Western influence. Two words you seemingly can’t go a day without seeing on social media nowadays; with dozens and dozens of people flocking to tell everyone that their once favourite group has become too westernised, or that western influence has ruined a group’s discography.
Now, whilst a lot of users on these kind of apps can be very reactionary, there could be some grounds for debate when it comes to the influence of western music on Kpop. However, it should also be considered that this isn’t exactly a new debate, and even if one was to go back to the era of first-generation Kpop groups such as H.O.T and SECHSKIES, there most likely would have been plenty of people exclaiming that the hip-hop seeping into the US and UK charts was influencing Korea’s popular music scene too much. But, whilst H.O.T’s bold outfit choices in performances of old were definitely more Slim Shady than Lee Moon-Sae, can an artist or group really be too influenced by music and styles from across the ocean?
The short answer: not really, but at the same time, quite possibly. Whilst it might be a little grating to hear a group that you once adored tread the line of “generic top-40 hit,” there isn’t really an argument that holds up when it comes to what type of music influences what. Almost everybody has been influenced by someone or something in their life, even if unconsciously, and these influences are likely to trickle their way into every-day life, or, from a more musical perspective, into artistic creations. If that happens to be music from the west, then so be it, but that’s not necessarily a bad thing, so long as the music remains original at its core, and has some sort of spin on it.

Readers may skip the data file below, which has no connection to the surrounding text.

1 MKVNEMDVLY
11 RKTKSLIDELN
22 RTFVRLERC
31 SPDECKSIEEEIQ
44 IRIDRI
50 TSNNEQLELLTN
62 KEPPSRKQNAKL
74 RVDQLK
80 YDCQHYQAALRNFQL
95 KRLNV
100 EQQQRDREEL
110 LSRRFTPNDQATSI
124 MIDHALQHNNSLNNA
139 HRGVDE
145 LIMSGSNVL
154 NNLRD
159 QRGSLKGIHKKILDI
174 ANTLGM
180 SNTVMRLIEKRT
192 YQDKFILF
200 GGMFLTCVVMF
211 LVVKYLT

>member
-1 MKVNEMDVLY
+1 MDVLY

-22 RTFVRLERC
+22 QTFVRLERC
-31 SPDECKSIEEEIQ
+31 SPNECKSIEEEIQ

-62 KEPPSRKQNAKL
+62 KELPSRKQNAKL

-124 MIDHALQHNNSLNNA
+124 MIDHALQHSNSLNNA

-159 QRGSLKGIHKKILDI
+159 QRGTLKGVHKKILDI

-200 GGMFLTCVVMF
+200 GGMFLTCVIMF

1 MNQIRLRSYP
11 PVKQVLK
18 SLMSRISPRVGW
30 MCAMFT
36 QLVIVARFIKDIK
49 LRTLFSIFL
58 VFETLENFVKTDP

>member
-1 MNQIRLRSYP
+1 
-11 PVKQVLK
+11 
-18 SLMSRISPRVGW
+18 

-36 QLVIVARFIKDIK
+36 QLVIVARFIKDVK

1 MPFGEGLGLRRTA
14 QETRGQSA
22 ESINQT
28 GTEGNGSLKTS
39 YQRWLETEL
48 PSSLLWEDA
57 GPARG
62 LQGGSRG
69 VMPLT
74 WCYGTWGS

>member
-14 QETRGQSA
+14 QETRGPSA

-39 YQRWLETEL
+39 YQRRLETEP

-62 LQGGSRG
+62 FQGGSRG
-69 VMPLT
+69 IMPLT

Now, if every Kpop artist was to suddenly release every single song of theirs in English, never promote in their native country because the myopic western media had convinced a company or two that they’re where artists need to push to be, we’d be more than concerned. After all, it’s grating to try and see these big companies push big time collaborations on artists with their favourites from the west, and act as if Kpop is a quirky “threat,” rather than a genuine genre full of artistic nouse. In that regard, there can be too much western influence, especially if it’s to try and push a narrative on a genre of music that one may not have an in-depth, nuanced knowledge of.
But, it should be taken into account that as a rule, music evolves naturally over time. If the industry just decided to stagnate and never progress, show no signs of innovation, and never so much as hint at new styles and sounds being created, the charts would be unpleasantly boring. Everything would have one uniform sound, nobody would be allowed to freely express or discover their own taste, and you’d just lose the public’s interest. Seriously, imagine if the entirety of today’s charts consisted of only piano ballads written and delivered in the same way, and then this methodology would be recycled with different artist’s piano ballads, for the next 100 years. It would be boring, right? So sometimes, it’s best to allow for outside influence, even if it is slightly outside of a person’s comfort zone, as that allows music to develop on a global scale (or more excitingly on a local scale), and helps break new ground.